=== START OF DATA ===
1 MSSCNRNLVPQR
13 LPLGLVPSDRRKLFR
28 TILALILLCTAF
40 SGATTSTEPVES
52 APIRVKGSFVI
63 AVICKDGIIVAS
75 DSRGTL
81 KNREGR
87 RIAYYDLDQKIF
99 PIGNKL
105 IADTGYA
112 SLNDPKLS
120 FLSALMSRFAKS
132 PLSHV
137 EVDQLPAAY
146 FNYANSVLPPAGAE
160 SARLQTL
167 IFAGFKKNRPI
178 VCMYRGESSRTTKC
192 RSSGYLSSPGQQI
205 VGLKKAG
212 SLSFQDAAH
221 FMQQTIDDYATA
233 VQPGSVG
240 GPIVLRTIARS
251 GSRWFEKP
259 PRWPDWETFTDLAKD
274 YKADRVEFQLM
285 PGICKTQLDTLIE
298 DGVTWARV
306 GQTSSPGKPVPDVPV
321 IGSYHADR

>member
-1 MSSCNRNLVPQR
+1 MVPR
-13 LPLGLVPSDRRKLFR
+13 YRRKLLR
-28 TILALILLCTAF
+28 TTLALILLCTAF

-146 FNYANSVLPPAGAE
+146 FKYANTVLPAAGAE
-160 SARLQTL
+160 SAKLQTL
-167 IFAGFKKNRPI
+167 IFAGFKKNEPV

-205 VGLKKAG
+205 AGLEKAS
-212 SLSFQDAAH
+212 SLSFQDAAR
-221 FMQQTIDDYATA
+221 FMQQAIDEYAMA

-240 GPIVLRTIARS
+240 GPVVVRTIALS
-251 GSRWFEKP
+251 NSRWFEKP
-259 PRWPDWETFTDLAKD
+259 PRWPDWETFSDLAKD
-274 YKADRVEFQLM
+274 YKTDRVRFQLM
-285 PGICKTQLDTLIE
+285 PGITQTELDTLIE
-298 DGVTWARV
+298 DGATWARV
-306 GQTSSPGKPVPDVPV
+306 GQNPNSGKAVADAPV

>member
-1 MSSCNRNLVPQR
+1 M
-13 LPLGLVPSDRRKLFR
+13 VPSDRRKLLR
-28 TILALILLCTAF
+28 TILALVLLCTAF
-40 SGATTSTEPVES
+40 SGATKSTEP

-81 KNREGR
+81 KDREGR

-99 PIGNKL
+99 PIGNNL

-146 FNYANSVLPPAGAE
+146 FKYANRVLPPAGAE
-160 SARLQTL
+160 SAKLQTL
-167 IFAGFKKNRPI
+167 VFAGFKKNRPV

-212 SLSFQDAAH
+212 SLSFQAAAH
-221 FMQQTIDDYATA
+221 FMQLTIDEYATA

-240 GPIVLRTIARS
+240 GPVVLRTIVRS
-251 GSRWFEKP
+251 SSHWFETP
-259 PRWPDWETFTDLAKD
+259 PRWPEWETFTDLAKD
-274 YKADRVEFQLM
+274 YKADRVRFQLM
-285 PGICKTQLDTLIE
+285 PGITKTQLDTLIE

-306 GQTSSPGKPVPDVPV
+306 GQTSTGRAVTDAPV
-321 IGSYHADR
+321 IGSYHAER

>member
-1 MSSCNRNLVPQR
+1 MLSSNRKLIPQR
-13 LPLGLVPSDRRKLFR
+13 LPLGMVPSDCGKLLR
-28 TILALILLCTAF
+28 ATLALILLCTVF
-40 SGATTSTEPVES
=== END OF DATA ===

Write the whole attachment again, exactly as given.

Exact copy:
1 MSSCNRNLVPQR
13 LPLGLVPSDRRKLFR
28 TILALILLCTAF
40 SGATTSTEPVES
52 APIRVKGSFVI
63 AVICKDGIIVAS
75 DSRGTL
81 KNREGR
87 RIAYYDLDQKIF
99 PIGNKL
105 IADTGYA
112 SLNDPKLS
120 FLSALMSRFAKS
132 PLSHV
137 EVDQLPAAY
146 FNYANSVLPPAGAE
160 SARLQTL
167 IFAGFKKNRPI
178 VCMYRGESSRTTKC
192 RSSGYLSSPGQQI
205 VGLKKAG
212 SLSFQDAAH
221 FMQQTIDDYATA
233 VQPGSVG
240 GPIVLRTIARS
251 GSRWFEKP
259 PRWPDWETFTDLAKD
274 YKADRVEFQLM
285 PGICKTQLDTLIE
298 DGVTWARV
306 GQTSSPGKPVPDVPV
321 IGSYHADR

>member
-1 MSSCNRNLVPQR
+1 MVPR
-13 LPLGLVPSDRRKLFR
+13 YRRKLLR
-28 TILALILLCTAF
+28 TTLALILLCTAF

-146 FNYANSVLPPAGAE
+146 FKYANTVLPAAGAE
-160 SARLQTL
+160 SAKLQTL
-167 IFAGFKKNRPI
+167 IFAGFKKNEPV

-205 VGLKKAG
+205 AGLEKAS
-212 SLSFQDAAH
+212 SLSFQDAAR
-221 FMQQTIDDYATA
+221 FMQQAIDEYAMA

-240 GPIVLRTIARS
+240 GPVVVRTIALS
-251 GSRWFEKP
+251 NSRWFEKP
-259 PRWPDWETFTDLAKD
+259 PRWPDWETFSDLAKD
-274 YKADRVEFQLM
+274 YKTDRVRFQLM
-285 PGICKTQLDTLIE
+285 PGITQTELDTLIE
-298 DGVTWARV
+298 DGATWARV
-306 GQTSSPGKPVPDVPV
+306 GQNPNSGKAVADAPV

>member
-1 MSSCNRNLVPQR
+1 M
-13 LPLGLVPSDRRKLFR
+13 VPSDRRKLLR
-28 TILALILLCTAF
+28 TILALVLLCTAF
-40 SGATTSTEPVES
+40 SGATKSTEP

-81 KNREGR
+81 KDREGR

-99 PIGNKL
+99 PIGNNL

-146 FNYANSVLPPAGAE
+146 FKYANRVLPPAGAE
-160 SARLQTL
+160 SAKLQTL
-167 IFAGFKKNRPI
+167 VFAGFKKNRPV

-212 SLSFQDAAH
+212 SLSFQAAAH
-221 FMQQTIDDYATA
+221 FMQLTIDEYATA

-240 GPIVLRTIARS
+240 GPVVLRTIVRS
-251 GSRWFEKP
+251 SSHWFETP
-259 PRWPDWETFTDLAKD
+259 PRWPEWETFTDLAKD
-274 YKADRVEFQLM
+274 YKADRVRFQLM
-285 PGICKTQLDTLIE
+285 PGITKTQLDTLIE

-306 GQTSSPGKPVPDVPV
+306 GQTSTGRAVTDAPV
-321 IGSYHADR
+321 IGSYHAER

>member
-1 MSSCNRNLVPQR
+1 MLSSNRKLIPQR
-13 LPLGLVPSDRRKLFR
+13 LPLGMVPSDCGKLLR
-28 TILALILLCTAF
+28 ATLALILLCTVF
-40 SGATTSTEPVES